J Jeffrey Broderickz Systems Architect
Technology companies are regularly deriving new terms and phrases to differentiate products and product offerings. One of the more recent new terms has been “DevOps”.
To understand where DevOps fits into the picture, we need to look back at earlier development technologies, as well as some other terminologies. All of these were about application development and the approaches used to manage application development.
There was major awareness by vendors and customers, that handling the “versioning” of programs, components and artifacts simply wasn’t enough—that there was a need to manage the entire application development lifecycle and its associated processes.
Application development tooling started out with completely siloed technologies: help desk, defect tracking, requirements gathering, project management and task assignments, code management, source versioning, controlled build/compile management, impact analysis and code cross-referencing, and for some, code deployment. This tooling, although it did provide tremendous value, rarely had any integrations or interfaces—unless the customer built them.
Vendors began developing individual point solutions to these various challenges. Some vendors built more cohesive solutions, with multiple functions imbedded in a single solution or federated solutions. This initial foray, into a more cohesive solution, was often referred to as “Application Lifecycle Management” (ALM) or “Software Lifecycle Management” (SLM).
Some vendors captured significant market share/market presence because of their ability to implement an application lifecycle framework. As multiple vendors began offering ALM capabilities for a more robust and cohesive application development lifecycle, IBM rolled out Collaborate Lifecycle Management (CLM). This included the capabilities of requirements management, quality management and end-to-end traceability in a single, cohesive product set.
Development lifecycles, such as Waterfall, Concurrent and Iterative almost always managed the code deployment requirement. With the widespread adoption of Agile, Scrum and Lean development lifecycles, several of these composite development solutions still didn’t fully address the ability to manage the deployment of new artifacts. Agile, Scrum and Lean development methodologies, due to the very nature of close collaboration, had a strong need for continuous code delivery and inclusion of Operations into the entire process. DevOps arose out of the need to provide a cohesive environment to enable rapid application development and coordination across multiple work teams, along with integration of all aspects of development through deployment and operations.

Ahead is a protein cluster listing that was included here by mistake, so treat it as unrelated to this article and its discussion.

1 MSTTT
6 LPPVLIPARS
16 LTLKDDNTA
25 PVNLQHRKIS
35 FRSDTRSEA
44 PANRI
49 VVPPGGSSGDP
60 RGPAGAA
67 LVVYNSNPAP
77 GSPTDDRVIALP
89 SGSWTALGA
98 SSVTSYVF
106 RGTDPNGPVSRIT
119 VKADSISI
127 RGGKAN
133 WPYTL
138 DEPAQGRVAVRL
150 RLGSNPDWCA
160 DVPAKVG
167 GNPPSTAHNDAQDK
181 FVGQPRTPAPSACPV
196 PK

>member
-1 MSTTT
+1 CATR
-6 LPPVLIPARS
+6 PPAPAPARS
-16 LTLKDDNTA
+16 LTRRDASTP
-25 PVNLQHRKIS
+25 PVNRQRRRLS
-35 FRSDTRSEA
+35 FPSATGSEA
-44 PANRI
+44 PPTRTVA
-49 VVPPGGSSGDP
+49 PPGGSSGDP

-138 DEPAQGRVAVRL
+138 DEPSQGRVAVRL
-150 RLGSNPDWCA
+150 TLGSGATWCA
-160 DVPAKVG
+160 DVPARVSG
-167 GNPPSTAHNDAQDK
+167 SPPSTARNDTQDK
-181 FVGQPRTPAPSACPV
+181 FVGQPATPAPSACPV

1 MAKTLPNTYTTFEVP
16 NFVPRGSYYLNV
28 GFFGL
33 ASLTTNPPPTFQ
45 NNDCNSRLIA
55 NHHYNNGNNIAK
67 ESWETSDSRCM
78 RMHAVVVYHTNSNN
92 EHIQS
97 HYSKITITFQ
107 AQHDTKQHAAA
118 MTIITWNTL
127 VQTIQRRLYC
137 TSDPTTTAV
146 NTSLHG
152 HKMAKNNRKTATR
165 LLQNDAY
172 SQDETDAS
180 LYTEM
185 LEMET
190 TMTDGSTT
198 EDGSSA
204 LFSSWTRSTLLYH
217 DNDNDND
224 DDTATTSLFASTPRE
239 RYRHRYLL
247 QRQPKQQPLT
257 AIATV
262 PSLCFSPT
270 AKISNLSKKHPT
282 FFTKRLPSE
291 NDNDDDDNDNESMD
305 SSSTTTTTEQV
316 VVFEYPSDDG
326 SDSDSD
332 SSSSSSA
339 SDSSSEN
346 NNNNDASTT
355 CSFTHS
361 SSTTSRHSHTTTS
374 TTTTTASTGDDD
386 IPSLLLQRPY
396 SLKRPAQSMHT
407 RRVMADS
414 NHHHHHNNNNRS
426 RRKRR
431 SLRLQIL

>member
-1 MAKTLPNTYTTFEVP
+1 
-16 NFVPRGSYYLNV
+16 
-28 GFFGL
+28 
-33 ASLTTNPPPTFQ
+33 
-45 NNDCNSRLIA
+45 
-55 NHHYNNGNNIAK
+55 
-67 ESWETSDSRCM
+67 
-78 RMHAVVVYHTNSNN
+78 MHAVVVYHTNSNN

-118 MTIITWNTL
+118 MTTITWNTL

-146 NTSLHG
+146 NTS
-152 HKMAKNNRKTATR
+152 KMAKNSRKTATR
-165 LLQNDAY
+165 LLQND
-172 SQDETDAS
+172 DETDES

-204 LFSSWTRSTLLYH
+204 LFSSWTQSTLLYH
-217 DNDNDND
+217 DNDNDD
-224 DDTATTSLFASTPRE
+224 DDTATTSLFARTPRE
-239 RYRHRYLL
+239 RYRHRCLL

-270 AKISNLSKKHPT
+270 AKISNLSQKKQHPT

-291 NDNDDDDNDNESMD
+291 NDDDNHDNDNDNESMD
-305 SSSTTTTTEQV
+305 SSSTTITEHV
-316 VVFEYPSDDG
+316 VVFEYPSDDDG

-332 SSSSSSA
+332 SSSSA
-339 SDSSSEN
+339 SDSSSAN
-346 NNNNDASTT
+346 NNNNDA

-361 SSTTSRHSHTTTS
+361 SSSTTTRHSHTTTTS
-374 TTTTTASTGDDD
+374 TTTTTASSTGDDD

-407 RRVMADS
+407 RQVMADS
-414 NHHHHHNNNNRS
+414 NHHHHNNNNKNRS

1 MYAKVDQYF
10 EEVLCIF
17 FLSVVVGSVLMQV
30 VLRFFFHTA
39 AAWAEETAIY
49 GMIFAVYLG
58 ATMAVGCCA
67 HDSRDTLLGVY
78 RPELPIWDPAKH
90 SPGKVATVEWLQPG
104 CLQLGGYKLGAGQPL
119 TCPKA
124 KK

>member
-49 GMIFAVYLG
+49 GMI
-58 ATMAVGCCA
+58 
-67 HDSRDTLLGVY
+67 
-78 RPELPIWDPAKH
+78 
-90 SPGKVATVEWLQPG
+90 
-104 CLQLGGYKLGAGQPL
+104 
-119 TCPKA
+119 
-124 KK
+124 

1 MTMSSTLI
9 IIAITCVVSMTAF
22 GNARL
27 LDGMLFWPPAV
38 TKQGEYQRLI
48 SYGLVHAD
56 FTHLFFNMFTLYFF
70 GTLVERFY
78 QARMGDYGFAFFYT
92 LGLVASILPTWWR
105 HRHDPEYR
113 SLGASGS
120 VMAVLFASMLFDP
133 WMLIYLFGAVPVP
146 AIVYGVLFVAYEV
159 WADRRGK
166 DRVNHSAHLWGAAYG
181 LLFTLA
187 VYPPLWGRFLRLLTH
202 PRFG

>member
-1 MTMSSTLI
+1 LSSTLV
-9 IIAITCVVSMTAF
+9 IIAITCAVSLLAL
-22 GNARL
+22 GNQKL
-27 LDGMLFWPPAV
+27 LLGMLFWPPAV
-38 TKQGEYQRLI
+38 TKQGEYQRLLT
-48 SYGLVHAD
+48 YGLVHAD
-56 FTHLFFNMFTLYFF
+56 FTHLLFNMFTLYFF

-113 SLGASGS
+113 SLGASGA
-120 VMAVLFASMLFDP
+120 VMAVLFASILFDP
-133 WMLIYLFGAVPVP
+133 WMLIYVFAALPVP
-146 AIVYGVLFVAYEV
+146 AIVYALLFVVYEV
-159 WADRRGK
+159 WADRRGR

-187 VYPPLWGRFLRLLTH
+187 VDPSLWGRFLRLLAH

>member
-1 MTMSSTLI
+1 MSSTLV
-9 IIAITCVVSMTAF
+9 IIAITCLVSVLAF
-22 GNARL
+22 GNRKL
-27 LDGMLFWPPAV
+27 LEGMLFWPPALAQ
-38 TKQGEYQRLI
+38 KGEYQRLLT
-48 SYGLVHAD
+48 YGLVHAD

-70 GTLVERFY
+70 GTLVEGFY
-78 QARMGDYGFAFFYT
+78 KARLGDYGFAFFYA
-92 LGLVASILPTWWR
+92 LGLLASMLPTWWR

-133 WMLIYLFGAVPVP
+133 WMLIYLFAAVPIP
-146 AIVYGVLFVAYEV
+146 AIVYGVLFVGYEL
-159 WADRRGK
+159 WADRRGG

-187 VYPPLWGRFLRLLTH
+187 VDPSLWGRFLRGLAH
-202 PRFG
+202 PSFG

IBM Collaborative Lifecycle Management (CLM) provides end to end capabilities for coordinating development activities from requirements through project work, work assignments along with quality tracking and management. CLM provides the capabilities to leverage Agile development lifecycles across the entire enterprise, including System z. CLM is uniquely positioned to provide a cohesive single solution to manage all application development, regardless of platform or language.
It has major integrations with IBM Developer for z Systems and IBM z Systems Development and Test Environment. The products are tightly integrated to provide a complete DevOps environment. IBM Collaborative Lifecycle Management provides a consistent, standardized extensible tooling that can manage System z code development (COBOL, CICS, DB2, Java, JCL, etc.), along with distributed development (Java, C, Rexx, etc.), while coordinating deployments to System z and/or distributed servers. It is a single solution across all platforms.
Different vendors target and market to DevOps. While DevOps can also take on multiple meanings, especially when used to market specific products, it is primarily used as a term for a group of concepts that span the modern development lifecycles, and refers to the framework that enables rapid application development along with deployment. DEVelopment + OPerationS = DevOps.
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